FIG. 3B is a cross-section of the precision surface fiber of this invention;
FIG. 3C is a side perspective view of two optical fibers having the precision surface configuration shown in FIG. 3B;
FIG. 4 is a perspective view of one embodiment of a forming tool for providing the configuration of FIG. 3B;
FIG. 5 is an alternate embodiment of a tool for providing the configuration of FIG. 3B;
FIG. 6 is a further embodiment of a tool for providing the configuration of FIG. 3B;
FIG. 7A is an alternate embodiment of the device of FIG. 3A;
FIG. 7B is a cross-section of the device of FIG. 7A with the cylinders in contact with each other;
FIG. 7C is a cross-section of the precision surface fiber formed by the device of FIG. 7B;
FIG. 7D is a further embodiment of the device of FIG. 7A;
FIG. 7E is a cross-section of the embodiment of FIG. 7D with the cylinders in contact with each other;
FIG. 7F is a cross-section of the precision surface fiber formed by the embodiment of FIG. 7E;
FIG. 8A is an exploded further perspective view of a ferrule and optical fiber before surface forming;
FIG. 8B is a further perspective view of the fiber and ferrule of FIG. 8A after surface forming;
FIG. 9 is an additional cross-sectional view of the precision surface fiber according to this invention.
FIG. 10A is a top perspective view of a continuous fiber having the precision formed surfaces at several places along the fiber length;
FIG. 10B is an alternate embodiment of an optical fiber having the precision surfaces of this invention along the entire length of the fiber; and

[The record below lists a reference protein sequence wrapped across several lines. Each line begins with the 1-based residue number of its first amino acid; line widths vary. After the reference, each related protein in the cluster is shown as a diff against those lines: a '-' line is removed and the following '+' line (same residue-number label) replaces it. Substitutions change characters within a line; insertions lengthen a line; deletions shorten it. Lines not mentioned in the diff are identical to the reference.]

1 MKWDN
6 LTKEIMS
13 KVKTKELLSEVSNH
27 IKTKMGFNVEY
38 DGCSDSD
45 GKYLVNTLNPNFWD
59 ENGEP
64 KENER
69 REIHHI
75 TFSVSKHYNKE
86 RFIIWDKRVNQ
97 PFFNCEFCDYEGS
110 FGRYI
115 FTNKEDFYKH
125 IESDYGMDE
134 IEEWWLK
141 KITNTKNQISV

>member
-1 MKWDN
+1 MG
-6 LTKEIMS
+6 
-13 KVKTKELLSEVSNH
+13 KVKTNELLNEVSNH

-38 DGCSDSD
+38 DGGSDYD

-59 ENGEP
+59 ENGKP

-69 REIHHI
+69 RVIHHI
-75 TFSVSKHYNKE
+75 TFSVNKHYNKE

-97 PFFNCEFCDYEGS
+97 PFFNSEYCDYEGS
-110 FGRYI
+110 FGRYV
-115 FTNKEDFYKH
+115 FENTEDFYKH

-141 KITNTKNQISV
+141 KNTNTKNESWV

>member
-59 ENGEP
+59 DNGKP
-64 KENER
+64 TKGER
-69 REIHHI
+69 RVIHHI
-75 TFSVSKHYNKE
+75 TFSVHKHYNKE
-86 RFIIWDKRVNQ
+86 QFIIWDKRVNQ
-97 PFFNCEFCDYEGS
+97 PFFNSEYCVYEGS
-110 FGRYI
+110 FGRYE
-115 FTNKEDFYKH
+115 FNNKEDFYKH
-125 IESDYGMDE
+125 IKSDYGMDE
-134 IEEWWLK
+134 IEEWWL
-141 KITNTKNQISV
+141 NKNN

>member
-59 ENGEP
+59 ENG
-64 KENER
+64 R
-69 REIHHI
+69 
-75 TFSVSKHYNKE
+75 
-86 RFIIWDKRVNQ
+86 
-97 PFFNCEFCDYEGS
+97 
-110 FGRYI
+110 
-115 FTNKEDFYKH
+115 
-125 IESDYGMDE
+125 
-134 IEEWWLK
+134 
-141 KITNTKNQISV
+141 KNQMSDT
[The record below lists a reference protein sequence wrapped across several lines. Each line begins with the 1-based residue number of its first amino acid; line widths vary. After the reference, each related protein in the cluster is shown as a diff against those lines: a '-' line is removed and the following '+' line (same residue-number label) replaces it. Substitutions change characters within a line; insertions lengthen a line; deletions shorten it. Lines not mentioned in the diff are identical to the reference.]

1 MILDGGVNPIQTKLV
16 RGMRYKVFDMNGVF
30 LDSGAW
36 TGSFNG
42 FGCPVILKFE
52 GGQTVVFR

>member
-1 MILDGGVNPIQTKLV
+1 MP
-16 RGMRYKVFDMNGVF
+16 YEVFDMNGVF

FIG. 10C shows an alternate embodiment of the fiber of FIG. 10B.
U.S. patent application Ser. No. 613,390 mentioned earlier and incorporated herein by way of reference describes the geometrical orientation of an optical fiber in relation to the interstices formed by three tangential circles of equal radius. FIG. 1 shows the configuration where three circles described respectively as 10, 14 and 12 describe an interstice 21 by means of three tangential contact points such as 23. The enclosed circle 16 in turn contacts each tangential circle 10, 14 and 12 at one point of contact designated as 23'. The geometrical relationship between the enclosed circle 16, the enclosed interstice 21, the enclosing circles 10, 14 and 12, and triangle 19 is described in the aforementioned patent application in greater detail. For the purpose of this embodiment for the case when the three cylinders have equal radii it is sufficient to show that the apices of the triangle 19 are located at the center point 17 of each of the circles 10, 14 and 12.